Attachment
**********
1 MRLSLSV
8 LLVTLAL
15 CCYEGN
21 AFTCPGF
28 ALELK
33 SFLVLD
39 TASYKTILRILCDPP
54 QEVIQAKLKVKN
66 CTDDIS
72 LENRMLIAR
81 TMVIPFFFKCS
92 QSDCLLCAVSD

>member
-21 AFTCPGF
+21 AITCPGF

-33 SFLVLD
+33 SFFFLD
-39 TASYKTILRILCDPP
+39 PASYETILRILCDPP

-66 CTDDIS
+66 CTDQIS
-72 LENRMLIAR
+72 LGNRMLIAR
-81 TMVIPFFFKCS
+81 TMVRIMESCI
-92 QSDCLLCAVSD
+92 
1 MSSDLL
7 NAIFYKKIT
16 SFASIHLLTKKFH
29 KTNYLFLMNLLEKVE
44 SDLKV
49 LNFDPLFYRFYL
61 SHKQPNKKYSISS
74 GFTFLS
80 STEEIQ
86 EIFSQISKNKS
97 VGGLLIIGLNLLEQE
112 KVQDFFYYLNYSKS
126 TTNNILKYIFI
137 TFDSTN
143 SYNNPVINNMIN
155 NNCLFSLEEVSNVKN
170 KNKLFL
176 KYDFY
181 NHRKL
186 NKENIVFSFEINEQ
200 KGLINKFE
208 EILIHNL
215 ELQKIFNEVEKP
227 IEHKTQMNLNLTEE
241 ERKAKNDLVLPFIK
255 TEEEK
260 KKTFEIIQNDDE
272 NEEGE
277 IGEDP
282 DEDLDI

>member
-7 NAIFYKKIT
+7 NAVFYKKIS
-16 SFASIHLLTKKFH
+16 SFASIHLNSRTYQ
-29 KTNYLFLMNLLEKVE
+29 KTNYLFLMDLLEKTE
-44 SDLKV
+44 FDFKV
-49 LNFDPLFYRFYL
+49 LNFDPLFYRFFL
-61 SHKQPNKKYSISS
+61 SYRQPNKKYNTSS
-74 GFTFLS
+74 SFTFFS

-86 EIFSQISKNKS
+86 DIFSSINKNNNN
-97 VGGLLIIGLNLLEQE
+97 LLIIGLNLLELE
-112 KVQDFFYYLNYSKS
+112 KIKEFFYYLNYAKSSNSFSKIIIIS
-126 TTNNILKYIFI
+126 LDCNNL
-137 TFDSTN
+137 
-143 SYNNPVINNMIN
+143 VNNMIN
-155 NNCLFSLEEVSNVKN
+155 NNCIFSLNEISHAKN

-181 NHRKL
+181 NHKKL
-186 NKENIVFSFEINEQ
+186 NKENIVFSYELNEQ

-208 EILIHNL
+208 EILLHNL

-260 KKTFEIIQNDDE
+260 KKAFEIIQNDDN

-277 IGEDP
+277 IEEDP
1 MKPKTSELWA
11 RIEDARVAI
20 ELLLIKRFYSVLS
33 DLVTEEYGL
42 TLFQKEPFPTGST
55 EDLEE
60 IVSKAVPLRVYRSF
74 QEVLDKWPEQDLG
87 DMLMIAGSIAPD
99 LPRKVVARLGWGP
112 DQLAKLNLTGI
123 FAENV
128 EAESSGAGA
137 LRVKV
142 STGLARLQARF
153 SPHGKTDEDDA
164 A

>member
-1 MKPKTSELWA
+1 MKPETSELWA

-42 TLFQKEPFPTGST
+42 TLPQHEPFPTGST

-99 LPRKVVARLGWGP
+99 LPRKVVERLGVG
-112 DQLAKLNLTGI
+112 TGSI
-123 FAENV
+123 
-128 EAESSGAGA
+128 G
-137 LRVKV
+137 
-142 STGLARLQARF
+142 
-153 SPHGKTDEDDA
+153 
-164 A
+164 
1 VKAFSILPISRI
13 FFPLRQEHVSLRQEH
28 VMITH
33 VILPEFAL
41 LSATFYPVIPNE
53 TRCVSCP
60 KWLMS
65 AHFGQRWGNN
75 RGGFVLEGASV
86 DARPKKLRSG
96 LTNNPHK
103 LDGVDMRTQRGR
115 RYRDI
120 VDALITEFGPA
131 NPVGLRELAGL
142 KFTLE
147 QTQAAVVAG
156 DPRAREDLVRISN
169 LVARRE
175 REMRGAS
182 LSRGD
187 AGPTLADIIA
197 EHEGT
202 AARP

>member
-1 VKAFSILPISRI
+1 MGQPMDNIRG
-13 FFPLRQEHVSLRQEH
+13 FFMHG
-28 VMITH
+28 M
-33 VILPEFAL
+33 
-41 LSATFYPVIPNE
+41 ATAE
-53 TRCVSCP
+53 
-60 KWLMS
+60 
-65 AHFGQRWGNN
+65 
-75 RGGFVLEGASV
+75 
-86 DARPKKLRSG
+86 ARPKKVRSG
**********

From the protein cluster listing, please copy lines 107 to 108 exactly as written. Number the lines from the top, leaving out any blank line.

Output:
112 DQLAKLNLTGI
123 FAENV